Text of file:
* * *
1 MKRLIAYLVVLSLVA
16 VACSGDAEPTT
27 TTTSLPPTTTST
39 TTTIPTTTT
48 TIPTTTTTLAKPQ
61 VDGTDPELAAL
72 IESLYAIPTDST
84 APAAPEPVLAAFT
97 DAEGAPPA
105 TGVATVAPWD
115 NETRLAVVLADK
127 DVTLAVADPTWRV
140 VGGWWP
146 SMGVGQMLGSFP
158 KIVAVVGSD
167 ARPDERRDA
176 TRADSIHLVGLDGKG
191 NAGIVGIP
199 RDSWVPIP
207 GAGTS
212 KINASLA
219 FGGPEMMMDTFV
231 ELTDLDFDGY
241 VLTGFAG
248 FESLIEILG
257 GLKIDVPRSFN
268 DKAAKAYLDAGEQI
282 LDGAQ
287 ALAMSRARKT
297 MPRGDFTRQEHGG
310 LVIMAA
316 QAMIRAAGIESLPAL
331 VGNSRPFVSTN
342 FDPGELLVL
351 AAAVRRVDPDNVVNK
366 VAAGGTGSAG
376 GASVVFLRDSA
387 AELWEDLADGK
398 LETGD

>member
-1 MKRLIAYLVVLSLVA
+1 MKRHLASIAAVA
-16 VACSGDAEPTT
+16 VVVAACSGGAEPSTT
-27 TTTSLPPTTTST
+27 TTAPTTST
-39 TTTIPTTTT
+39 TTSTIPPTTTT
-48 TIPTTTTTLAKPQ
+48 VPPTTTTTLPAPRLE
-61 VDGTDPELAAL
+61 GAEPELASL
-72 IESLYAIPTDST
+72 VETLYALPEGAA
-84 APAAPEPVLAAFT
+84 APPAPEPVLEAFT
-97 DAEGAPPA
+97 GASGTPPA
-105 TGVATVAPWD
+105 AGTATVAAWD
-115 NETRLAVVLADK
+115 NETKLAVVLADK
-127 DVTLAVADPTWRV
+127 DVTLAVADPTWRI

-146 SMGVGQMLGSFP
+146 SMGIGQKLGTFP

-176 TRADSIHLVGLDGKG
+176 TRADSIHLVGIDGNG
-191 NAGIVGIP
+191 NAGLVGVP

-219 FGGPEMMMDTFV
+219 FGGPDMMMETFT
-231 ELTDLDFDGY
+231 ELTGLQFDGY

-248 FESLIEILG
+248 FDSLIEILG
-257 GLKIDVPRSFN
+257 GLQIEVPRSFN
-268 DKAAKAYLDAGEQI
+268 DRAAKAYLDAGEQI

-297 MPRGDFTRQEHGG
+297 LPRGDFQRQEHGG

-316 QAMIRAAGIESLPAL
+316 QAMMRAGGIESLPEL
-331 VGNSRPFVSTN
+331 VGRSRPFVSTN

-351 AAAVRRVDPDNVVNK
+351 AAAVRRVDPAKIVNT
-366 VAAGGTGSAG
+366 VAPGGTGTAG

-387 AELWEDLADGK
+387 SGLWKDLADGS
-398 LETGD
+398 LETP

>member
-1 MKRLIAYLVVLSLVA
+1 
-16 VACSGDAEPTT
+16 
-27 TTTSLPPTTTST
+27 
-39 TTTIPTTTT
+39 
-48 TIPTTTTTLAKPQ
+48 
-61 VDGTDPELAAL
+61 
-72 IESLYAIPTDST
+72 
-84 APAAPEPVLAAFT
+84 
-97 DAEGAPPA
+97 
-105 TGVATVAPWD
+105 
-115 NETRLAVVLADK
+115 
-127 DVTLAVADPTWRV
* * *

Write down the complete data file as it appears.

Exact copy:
1 MKRLIAYLVVLSLVA
16 VACSGDAEPTT
27 TTTSLPPTTTST
39 TTTIPTTTT
48 TIPTTTTTLAKPQ
61 VDGTDPELAAL
72 IESLYAIPTDST
84 APAAPEPVLAAFT
97 DAEGAPPA
105 TGVATVAPWD
115 NETRLAVVLADK
127 DVTLAVADPTWRV
140 VGGWWP
146 SMGVGQMLGSFP
158 KIVAVVGSD
167 ARPDERRDA
176 TRADSIHLVGLDGKG
191 NAGIVGIP
199 RDSWVPIP
207 GAGTS
212 KINASLA
219 FGGPEMMMDTFV
231 ELTDLDFDGY
241 VLTGFAG
248 FESLIEILG
257 GLKIDVPRSFN
268 DKAAKAYLDAGEQI
282 LDGAQ
287 ALAMSRARKT
297 MPRGDFTRQEHGG
310 LVIMAA
316 QAMIRAAGIESLPAL
331 VGNSRPFVSTN
342 FDPGELLVL
351 AAAVRRVDPDNVVNK
366 VAAGGTGSAG
376 GASVVFLRDSA
387 AELWEDLADGK
398 LETGD

>member
-1 MKRLIAYLVVLSLVA
+1 MKRHLASIAAVA
-16 VACSGDAEPTT
+16 VVVAACSGGAEPSTT
-27 TTTSLPPTTTST
+27 TTAPTTST
-39 TTTIPTTTT
+39 TTSTIPPTTTT
-48 TIPTTTTTLAKPQ
+48 VPPTTTTTLPAPRLE
-61 VDGTDPELAAL
+61 GAEPELASL
-72 IESLYAIPTDST
+72 VETLYALPEGAA
-84 APAAPEPVLAAFT
+84 APPAPEPVLEAFT
-97 DAEGAPPA
+97 GASGTPPA
-105 TGVATVAPWD
+105 AGTATVAAWD
-115 NETRLAVVLADK
+115 NETKLAVVLADK
-127 DVTLAVADPTWRV
+127 DVTLAVADPTWRI

-146 SMGVGQMLGSFP
+146 SMGIGQKLGTFP

-176 TRADSIHLVGLDGKG
+176 TRADSIHLVGIDGNG
-191 NAGIVGIP
+191 NAGLVGVP

-219 FGGPEMMMDTFV
+219 FGGPDMMMETFT
-231 ELTDLDFDGY
+231 ELTGLQFDGY

-248 FESLIEILG
+248 FDSLIEILG
-257 GLKIDVPRSFN
+257 GLQIEVPRSFN
-268 DKAAKAYLDAGEQI
+268 DRAAKAYLDAGEQI

-297 MPRGDFTRQEHGG
+297 LPRGDFQRQEHGG

-316 QAMIRAAGIESLPAL
+316 QAMMRAGGIESLPEL
-331 VGNSRPFVSTN
+331 VGRSRPFVSTN

-351 AAAVRRVDPDNVVNK
+351 AAAVRRVDPAKIVNT
-366 VAAGGTGSAG
+366 VAPGGTGTAG

-387 AELWEDLADGK
+387 SGLWKDLADGS
-398 LETGD
+398 LETP

>member
-1 MKRLIAYLVVLSLVA
+1 
-16 VACSGDAEPTT
+16 
-27 TTTSLPPTTTST
+27 
-39 TTTIPTTTT
+39 
-48 TIPTTTTTLAKPQ
+48 
-61 VDGTDPELAAL
+61 
-72 IESLYAIPTDST
+72 
-84 APAAPEPVLAAFT
+84 
-97 DAEGAPPA
+97 
-105 TGVATVAPWD
+105 
-115 NETRLAVVLADK
+115 
-127 DVTLAVADPTWRV